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The Powell & Pressburger Pages

Dedicated to the work of Michael Powell and Emeric Pressburger and all the other people, both actors and technicians who helped them make those wonderful films.

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Submitted by Nicky Smith

Scotch Mist

By C.A. Lejeune
From: The Observer
18 November 1945

Michael Powell's new film IKWIG [No mention of Emeric despite his having joint credit as writer, producer & director] is a disappointment, because it has all the makings of a good picture, but has mixed them with some of the tricks of a very bad one. It tells the story of a determined young woman (Wendy Hiller) who goes up to the Western Isles to marry a rich business man. While waiting on the mainland for the boat that will take her to her fiancé's rented island, she meets and falls in love with the island's real owner (Roger Livesey). Days of storm, after fog, give the pair a chance to do some local sight-seeing, which is forced on the audience willy-nilly. Personally I can stand, and even welcome, a certain amount of local atmosphere, but it does shake me up when I find Captain Knight, F.Z.S. exercising his extremely urbane golden eagle, Mr Ramshaw, in these misty fastnesses, and Graham Moffat, the Fat Boy from the Will Hay comedies, shaking an ample leg at a Highland ceilidh. [So what's the problem. Aren't actors allowed to act? Or should all dancers be slim and supple?- Mark Childs]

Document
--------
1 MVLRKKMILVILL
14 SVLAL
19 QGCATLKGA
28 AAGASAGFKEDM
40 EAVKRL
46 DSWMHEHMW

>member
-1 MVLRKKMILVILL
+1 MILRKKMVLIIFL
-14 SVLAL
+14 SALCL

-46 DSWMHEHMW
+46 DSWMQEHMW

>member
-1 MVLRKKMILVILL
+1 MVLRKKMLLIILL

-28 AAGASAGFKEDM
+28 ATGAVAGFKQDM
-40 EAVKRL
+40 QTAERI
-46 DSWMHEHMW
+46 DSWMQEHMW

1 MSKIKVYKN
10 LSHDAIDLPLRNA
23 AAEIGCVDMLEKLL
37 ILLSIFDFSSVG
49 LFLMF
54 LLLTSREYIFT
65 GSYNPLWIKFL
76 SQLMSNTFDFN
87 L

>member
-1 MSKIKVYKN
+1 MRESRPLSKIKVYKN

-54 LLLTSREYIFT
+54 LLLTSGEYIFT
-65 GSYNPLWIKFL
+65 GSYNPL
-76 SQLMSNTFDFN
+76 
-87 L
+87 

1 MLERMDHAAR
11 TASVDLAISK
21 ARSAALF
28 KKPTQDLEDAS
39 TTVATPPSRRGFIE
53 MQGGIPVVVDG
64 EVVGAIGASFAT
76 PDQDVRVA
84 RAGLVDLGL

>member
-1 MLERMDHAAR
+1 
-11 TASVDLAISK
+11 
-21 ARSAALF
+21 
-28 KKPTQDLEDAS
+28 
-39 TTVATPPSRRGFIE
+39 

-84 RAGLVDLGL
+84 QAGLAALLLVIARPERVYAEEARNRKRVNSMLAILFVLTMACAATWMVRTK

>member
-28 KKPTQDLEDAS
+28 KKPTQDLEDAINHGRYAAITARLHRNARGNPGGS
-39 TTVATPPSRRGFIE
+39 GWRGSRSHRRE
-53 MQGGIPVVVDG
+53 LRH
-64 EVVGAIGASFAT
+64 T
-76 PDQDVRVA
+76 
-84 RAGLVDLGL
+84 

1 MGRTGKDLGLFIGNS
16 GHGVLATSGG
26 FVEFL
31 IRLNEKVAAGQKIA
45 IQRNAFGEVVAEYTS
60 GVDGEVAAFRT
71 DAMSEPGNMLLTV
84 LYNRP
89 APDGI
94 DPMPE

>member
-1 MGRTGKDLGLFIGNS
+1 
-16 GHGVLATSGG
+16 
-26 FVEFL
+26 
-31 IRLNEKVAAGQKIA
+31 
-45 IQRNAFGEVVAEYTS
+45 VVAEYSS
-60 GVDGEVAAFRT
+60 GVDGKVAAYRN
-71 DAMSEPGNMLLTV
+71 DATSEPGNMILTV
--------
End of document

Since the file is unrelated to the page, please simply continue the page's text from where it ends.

The real point of the picture, I take it, is bedded in a snatch of conversation, in which the hero tells the heroine that having no money is a very different thing from poverty. This is a fine idea, and the authors would have done well to develop it; at the risk of excluding the Fat Boy, the golden eagle, the family curse, the ceilidh, and all that fancy montage work at the beginning. While they were about it, they might also have printed the main title in decent capitals. To call a film, 'i know where i'm going' is a pretty clear sign that i don't quite.

[This is probably one of the least perceptive reviews I have ever read. I don't really know much about C.A. Lejeune except that Halliwell was forever quoting her, and I'm now quite glad I haven't read much. I can accept people having different opinions, but to knock a film because the director hasn't cast it the way you want it or developed the story the way you want is not criticism. And how can you have IKWIG without the curse???? - Mark Childs]

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